NMSA has struggled financially due to years of delays by anchor tenant Virgin Galactic in flying suborbital space tourist flights from the southern New Mexico facility.
Sierra County voters also approved a similar tax increase to help pay for the spaceport.
The Sunday Times of London has an update on Virgin Galactic that seems to be based around an upcoming Brian Cox documentary on space tourism, which is set to air early next month in Britain.
Branson could be first in the mass tourism market despite a disastrous 2014 test flight in which a pilot died. Unity is to start rocket tests this autumn, and two more craft are under construction.
“We are hoping to be into space by the end of the year,” said Branson, who has spent £450m on the project. “The cost has been a lot more than we thought . . . but we can see the price falling and we could have 20 spaceships operating so that . . . enormous numbers of people could go into space.”
The story mostly features interviews with Virgin Galactic officials outlining their plans to start commercial operations from New Mexico. There will be a series of additional flight tests in Mojave, Calif., and then SpaceShipTwo will move down to Spaceport America for some additional tests before the start of commercial flights. Richard Branson has been prediction ticket holders will start flying in 2018.
In other words, nothing we haven’t been hearing for years and years, albeit with a shiny new set of dates.
Picking up on a theme covered in the third installment, this story details the lengths to which Spaceport America officials have gone to keep secret details of deals they have concluded with tenants.
“If you were to ask them would they want their leases out in the public they would say no,” [New Mexico Spaceport Authority CEO Dan] Hicks said. “…We just don’t want to have additional burdens on them or scrutiny on them.”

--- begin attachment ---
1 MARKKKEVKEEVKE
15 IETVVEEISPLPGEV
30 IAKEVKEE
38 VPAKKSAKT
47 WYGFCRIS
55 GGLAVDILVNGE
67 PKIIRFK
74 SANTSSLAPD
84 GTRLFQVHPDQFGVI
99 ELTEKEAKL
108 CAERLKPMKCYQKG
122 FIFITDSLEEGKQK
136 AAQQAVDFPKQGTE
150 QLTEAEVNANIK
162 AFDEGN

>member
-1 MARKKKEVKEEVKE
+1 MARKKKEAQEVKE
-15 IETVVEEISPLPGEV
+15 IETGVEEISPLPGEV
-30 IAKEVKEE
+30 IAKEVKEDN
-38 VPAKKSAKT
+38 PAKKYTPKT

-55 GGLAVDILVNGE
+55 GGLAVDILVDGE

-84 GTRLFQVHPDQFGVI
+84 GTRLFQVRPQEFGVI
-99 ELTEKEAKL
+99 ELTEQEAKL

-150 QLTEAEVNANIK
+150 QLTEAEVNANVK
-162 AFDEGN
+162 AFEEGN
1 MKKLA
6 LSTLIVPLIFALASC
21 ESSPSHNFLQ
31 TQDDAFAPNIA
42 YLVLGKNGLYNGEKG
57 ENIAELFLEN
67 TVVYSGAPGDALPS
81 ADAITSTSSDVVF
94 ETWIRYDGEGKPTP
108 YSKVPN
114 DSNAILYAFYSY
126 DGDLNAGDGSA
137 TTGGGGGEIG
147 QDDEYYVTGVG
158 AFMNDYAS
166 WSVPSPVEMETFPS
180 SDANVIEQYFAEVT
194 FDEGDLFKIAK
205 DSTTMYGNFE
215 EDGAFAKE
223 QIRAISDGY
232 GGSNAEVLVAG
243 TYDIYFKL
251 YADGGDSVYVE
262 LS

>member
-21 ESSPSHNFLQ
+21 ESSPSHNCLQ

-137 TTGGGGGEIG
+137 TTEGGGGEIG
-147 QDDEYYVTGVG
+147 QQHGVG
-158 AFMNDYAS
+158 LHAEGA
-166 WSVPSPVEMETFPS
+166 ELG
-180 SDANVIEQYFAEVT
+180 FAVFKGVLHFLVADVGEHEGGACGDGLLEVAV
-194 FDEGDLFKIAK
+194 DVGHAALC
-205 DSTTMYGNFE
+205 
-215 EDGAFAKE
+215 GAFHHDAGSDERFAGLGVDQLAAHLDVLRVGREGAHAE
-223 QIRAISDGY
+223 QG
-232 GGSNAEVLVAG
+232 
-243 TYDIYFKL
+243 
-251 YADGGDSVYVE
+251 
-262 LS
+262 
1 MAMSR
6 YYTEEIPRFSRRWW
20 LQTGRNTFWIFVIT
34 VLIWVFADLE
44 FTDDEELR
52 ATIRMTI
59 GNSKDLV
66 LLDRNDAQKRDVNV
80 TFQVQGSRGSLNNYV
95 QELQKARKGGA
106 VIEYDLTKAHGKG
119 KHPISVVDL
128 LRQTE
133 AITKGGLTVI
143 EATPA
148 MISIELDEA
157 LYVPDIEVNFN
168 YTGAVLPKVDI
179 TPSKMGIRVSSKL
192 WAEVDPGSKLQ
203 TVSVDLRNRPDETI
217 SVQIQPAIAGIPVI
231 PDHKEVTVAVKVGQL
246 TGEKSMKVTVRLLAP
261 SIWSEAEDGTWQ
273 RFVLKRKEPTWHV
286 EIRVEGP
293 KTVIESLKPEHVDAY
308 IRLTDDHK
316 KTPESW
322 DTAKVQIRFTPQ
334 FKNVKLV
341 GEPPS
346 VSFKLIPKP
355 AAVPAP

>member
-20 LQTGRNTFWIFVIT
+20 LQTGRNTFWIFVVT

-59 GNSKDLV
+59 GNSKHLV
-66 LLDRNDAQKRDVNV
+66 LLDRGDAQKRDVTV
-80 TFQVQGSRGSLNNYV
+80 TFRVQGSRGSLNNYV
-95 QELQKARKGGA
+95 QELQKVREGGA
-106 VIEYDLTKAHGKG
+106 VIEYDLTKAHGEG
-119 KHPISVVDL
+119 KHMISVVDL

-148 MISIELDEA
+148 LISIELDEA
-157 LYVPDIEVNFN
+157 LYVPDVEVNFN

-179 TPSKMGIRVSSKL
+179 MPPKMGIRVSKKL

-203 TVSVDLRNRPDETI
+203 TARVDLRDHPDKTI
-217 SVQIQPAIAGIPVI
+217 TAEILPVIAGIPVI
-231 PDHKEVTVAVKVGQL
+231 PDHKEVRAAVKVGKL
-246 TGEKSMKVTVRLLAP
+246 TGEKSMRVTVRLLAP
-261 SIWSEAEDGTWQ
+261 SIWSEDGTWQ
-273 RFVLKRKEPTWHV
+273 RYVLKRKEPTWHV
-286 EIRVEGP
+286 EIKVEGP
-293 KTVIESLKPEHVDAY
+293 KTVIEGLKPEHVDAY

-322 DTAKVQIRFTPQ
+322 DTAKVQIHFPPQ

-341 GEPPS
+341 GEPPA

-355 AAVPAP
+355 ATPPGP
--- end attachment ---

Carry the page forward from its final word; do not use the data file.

That’s a controversial stance in a poor state that has invested more than $220 million in Spaceport America – a state whose law intends that the public be given access to “the greatest possible information regarding the affairs of government,” which it calls “an essential function of a representative government.”
There’s a real tension created by the public/private partnership that is the spaceport. On one hand, greater secrecy may help attract companies that demand it, and with them may come good-paying jobs the state needs. On the other hand is the principle that opening the spaceport’s finances builds accountability and public trust that is key to winning the government funding on which the spaceport also depends.
Senate President Pro Tem Mary Kay Papen, D-Las Cruces, sponsored legislation on behalf of the spaceport earlier this year that would have let the agency keep rent payments, trade secrets and other information secret. One committee approved the bill, but then it died.
These days Papen says she supports withholding company trade secrets from the public. But she no longer backs secrecy for money coming into the spaceport from private companies.
The spaceport authority didn’t always keep agreement terms secret. For example, Virgin Galactic’s development and lease agreements were released years ago without anything being redacted.
The situation is different at the Mojave Air and Space Port, which is a public general aviation airport run by an elected board. Lease agreements are included in board packets that are available to the public.
The fifth and final installment looking at anchor tenant Virgin Galactic’s preparations for space tourism flights from Spaceport America will be published on Friday.
This one deals with financing at Spaceport America. It requires a bit of understanding of the history of how it was funded.
So, here’s the back story: In 2007 and 2008, residents of Dona Ana and Sierra counties approved a quarter cent increase in the sales tax to help pay for the construction of Spaceport America, where billionaire Richard Branson plans to send rich people on suborbital joy rides.